Opens at 2 pm Tuesday to Friday and at noon Saturday. Closed Sunday and Monday
403-786-2337

Can a Made-to-Order Sandwich be Quick? You Bet

The woman in black is the sandwich magician at Lacombe's Eastside Eatery, assembling this beauty in under a minute

The woman in black is the sandwich magician at Lacombe’s Eastside Eatery, assembling this beauty in under a minute

Anyone who says made-to-order sandwiches take too long to assemble in a busy lunch spot obviously hasn’t been to Eastside Eatery, in the central Alberta city of Lacombe.

If they had, they’d soon realize that, for efficiency’s sake, you don’t have to make all the sandwiches in the morning, wrap them in suffocating plastic and stack them in a refrigerated display case, where they slowly get soggy and invariably don’t taste all that fresh when unravelled for consumption several hours later.

When I pull up to Eastside, a somewhat spartan place in a Lacombe industrial park, it’s late in the lunch hour and thus the usual line is gone. In fact, I walk right up to the counter and, after a brief glance at the overhead menu, order a roasted turkey sandwich on whole wheat.

Forget the industrial look. The focus here is fast, fresh and affordable

Forget the industrial look. The focus here is fast, fresh and affordable

“Would you like mayo, mustard, cranberry sauce and lettuce with that?” asks the friendly cashier. “OK.”
“Cheese, peppers, tomatoes, onions, pickle?” “Sure, load her up.”
“Stuffing?” “Would you recommend it?” “Absolutely. It’s homemade.”

I then pull out my debit card and go through the prompts to pay for my sandwich. As the receipt is printed and passed to me—say, 45 seconds after I’ve ordered—the assembler hands me the sandwich on a plate.

“Where did you get that from?” I ask suspiciously. “It was already made, wasn’t it?”
“No, I just made it.”
“How could you make it that fast?”
“I have to be quick, for when it’s really busy.”

The sandwich—a sumptuous bargain at $7—is rather enormous; a veritable Thanksgiving dinner crammed between two pieces of fresh bread. And it isn’t just filled with fixings. There must be an entire, shredded turkey breast in there.

But true to its name, The Gobbler, it disappears in about the time it takes to make.

A jaw stretcher? Heck, I can hardly get my hand around this beast

A jaw stretcher? Heck, I can hardly get my hand around this beast

Eastside Eatery
3, 4013 53 Avenue, Lacombe, Alberta
Weekdays 8 am-3 pm. Closed weekends
403-782-7435

A Blockhead Goes to Banff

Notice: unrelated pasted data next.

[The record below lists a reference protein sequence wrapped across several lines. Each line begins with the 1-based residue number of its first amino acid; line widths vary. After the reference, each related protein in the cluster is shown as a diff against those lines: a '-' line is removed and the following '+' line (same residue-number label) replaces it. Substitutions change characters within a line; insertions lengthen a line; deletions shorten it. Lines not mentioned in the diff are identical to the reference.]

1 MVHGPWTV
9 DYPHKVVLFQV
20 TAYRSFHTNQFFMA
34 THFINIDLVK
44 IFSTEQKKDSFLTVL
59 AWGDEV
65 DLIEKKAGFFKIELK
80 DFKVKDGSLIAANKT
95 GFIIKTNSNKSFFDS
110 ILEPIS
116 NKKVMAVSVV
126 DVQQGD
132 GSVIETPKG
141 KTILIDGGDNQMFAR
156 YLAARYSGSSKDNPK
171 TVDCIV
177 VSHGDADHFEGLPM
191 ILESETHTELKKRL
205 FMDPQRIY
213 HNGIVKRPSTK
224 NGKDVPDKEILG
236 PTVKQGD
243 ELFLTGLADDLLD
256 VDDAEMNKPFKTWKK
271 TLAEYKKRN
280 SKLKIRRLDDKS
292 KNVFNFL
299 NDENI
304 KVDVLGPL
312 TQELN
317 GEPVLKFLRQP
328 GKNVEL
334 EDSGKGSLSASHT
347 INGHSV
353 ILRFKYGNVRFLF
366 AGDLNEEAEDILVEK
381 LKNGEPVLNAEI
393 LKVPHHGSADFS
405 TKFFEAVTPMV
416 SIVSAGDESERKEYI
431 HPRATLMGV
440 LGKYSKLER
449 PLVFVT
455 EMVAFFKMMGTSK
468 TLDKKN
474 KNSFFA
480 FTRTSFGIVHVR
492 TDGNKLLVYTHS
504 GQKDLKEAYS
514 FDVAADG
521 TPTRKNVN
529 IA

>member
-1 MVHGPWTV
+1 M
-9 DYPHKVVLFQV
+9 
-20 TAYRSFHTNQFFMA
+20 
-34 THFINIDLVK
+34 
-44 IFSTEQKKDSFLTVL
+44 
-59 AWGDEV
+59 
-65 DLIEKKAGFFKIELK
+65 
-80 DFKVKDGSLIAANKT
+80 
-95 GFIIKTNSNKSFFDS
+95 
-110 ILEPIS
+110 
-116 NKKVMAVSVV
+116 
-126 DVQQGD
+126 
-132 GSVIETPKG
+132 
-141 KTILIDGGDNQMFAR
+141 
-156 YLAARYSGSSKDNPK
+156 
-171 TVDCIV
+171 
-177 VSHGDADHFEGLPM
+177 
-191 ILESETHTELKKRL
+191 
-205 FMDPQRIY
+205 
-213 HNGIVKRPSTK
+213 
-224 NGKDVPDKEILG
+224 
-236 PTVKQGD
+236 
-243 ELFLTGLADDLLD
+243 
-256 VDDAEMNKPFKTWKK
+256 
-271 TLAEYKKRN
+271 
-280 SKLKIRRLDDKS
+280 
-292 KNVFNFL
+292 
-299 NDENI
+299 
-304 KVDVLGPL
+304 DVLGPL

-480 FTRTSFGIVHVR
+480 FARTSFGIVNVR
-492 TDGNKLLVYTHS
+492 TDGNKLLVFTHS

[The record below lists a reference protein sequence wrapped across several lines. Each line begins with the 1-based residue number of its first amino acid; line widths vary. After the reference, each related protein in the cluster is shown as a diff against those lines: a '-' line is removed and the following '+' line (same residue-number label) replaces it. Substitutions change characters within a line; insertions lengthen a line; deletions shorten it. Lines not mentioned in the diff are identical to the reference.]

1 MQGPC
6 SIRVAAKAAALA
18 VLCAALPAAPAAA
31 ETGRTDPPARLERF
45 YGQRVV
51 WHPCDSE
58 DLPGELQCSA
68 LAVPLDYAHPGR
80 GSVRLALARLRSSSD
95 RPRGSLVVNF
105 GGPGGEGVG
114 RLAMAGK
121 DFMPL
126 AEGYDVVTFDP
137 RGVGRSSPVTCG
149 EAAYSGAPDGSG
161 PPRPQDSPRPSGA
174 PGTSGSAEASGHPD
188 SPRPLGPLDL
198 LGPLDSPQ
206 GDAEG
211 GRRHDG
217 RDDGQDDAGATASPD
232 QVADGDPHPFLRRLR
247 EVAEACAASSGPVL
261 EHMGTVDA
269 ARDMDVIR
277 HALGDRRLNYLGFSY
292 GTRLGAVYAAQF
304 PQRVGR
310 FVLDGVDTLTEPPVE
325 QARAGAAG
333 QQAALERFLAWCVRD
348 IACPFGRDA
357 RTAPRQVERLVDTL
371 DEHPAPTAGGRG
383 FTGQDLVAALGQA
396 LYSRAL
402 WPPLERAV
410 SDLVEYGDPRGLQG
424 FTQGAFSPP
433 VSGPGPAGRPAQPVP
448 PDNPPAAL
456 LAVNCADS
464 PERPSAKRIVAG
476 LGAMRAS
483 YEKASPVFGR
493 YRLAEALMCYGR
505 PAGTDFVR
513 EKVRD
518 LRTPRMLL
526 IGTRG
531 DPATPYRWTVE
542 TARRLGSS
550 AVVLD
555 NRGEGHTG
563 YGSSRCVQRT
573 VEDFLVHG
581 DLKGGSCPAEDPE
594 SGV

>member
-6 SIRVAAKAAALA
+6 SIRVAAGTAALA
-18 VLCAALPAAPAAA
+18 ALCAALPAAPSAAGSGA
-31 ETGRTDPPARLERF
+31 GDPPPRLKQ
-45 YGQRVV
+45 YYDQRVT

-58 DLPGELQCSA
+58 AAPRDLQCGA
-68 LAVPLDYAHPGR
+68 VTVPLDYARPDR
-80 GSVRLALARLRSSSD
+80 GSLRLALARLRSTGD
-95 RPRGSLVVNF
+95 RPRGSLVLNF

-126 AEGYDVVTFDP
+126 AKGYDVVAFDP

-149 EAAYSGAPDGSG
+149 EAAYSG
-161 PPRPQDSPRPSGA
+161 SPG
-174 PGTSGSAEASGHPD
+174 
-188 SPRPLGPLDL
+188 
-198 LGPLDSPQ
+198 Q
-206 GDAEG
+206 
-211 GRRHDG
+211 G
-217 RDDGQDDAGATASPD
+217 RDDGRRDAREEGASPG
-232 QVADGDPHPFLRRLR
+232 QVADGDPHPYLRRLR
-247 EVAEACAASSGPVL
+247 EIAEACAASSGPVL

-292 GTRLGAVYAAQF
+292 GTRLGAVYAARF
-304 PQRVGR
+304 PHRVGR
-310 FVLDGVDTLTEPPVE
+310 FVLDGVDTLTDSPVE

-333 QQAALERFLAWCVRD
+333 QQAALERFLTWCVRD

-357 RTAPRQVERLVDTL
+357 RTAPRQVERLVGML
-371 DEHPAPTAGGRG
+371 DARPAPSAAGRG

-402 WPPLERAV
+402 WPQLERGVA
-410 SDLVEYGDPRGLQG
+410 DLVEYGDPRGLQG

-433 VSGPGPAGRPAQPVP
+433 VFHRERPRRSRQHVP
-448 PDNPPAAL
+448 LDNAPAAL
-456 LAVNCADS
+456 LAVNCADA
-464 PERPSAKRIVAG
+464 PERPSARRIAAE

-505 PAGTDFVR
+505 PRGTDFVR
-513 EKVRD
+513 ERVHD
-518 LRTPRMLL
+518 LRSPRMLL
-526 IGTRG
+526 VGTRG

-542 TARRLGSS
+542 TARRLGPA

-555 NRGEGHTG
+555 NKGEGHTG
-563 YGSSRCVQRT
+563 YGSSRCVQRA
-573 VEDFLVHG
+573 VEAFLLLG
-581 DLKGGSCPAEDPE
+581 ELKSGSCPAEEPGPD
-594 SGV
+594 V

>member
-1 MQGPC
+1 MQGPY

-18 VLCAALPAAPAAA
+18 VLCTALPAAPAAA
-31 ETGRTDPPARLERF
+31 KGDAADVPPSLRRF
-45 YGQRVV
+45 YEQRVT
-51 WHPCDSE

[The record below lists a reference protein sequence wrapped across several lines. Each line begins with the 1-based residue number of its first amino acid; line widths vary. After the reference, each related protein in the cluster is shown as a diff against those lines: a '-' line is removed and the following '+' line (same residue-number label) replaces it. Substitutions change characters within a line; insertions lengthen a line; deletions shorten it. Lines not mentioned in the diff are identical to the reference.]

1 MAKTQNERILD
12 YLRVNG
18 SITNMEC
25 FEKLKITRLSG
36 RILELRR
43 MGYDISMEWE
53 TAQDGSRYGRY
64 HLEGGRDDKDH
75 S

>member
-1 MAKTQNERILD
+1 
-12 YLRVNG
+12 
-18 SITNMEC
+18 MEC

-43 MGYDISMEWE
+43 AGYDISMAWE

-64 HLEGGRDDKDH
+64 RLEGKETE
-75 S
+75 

Joining the masses, overlooking Banff Avenue in Banff National Park

What am I thinking? Walking into the gaping maw of Banff townsite on a sunny summer Friday. During the height of a historic tourist season.

I do have an excuse, of sorts: doing research for a new edition of my Day Trips From Calgary book (out next year!). And if I’m already there, rubbing shoulders with the hordes, might as well eat.

So I head in late morning to what I call restaurant row: three narrow joints within a span of about 50 feet on Caribou Street. At longstanding Coyotes Southwestern Grill, folks are cutting into slabs of sourdough French toast, dipped in free-range, organic eggs. It looks tempting, but I’m more interested in lunch.

Lining up on restaurant row on Caribou Street

Lining up on restaurant row on Caribou Street

Next door at Tooloulou’s, they have both meals covered, serving big plates of eggs, po’ boys and other Cajun cuisine. But the line is out the door, and I don’t do well with waiting.

Fortunately, a few doors down, tapas-focused Block Kitchen + Bar has just fired up the lunch grill, and other than one occupied outside table, it’s just me, co-owner Andy Burke and the cook. Perfect.

It takes no more than five seconds of menu scanning for my eyes to fix on a winner: a house-roasted pork belly naanwich, with pea shoots, house pickles and tangy mango sauce, plus a mess of fries on the side. This honking big sandwich is delicious and, for a resort town, great value for $15.

The pork belly Naanwich was a delectable, filling meal

The pork belly Naanwich is a delectable, filling meal

Indeed, I nibble on it all afternoon as I drive around the town’s tourist hot spots, before heading up to Lake Louise, where the traffic is so heavy I have to park a kilometre down the road from the fabled lake. What am I thinking?

Block Kitchen + Bar
Corner of Caribou Street and Banff Avenue, Banff, Alberta
Daily 11:30 am-2 am
403-985-2887